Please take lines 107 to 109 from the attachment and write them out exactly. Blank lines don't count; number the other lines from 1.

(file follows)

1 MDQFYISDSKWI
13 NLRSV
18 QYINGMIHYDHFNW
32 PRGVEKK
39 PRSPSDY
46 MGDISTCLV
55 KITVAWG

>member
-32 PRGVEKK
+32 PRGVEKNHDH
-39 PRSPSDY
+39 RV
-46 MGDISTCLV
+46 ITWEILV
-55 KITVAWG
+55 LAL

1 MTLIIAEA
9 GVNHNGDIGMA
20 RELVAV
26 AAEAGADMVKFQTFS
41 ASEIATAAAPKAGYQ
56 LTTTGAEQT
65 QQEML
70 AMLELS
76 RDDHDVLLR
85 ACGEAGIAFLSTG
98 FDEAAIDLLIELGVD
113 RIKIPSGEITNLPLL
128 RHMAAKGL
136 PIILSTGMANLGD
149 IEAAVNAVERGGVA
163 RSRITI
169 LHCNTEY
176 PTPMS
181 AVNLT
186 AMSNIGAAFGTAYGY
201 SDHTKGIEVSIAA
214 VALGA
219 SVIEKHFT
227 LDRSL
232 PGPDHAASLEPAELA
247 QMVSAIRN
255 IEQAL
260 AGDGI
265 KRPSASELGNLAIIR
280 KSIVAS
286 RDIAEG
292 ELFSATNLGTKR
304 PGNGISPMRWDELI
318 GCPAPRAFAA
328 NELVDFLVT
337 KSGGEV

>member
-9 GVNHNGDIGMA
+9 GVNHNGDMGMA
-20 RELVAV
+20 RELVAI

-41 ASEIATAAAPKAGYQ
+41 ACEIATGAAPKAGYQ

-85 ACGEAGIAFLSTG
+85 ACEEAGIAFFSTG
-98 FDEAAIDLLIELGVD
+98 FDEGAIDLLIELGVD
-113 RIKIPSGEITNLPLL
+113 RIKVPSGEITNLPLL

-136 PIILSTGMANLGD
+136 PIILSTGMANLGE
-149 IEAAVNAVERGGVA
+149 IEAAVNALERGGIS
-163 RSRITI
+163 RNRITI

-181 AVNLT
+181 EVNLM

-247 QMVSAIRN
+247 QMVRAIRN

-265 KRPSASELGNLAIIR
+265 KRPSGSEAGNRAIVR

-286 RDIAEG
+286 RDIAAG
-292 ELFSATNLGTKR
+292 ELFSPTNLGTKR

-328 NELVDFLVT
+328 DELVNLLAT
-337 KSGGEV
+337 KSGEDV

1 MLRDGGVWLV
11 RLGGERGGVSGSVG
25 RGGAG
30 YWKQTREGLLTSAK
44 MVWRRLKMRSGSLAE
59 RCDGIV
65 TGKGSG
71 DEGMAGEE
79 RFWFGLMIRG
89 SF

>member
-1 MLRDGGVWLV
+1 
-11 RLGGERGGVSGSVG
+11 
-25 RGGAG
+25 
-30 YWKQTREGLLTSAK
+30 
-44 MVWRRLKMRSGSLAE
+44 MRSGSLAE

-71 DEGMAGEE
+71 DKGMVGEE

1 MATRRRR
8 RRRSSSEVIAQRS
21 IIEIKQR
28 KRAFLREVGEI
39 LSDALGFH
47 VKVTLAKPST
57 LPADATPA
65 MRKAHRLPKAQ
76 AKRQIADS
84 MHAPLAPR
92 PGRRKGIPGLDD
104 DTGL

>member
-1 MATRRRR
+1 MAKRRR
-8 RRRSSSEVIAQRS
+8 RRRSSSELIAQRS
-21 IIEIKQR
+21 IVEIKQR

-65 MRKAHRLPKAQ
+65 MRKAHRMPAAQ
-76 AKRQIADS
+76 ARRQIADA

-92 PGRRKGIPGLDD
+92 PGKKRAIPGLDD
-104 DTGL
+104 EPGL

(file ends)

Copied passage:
-71 DEGMAGEE
+71 DKGMVGEE

1 MATRRRR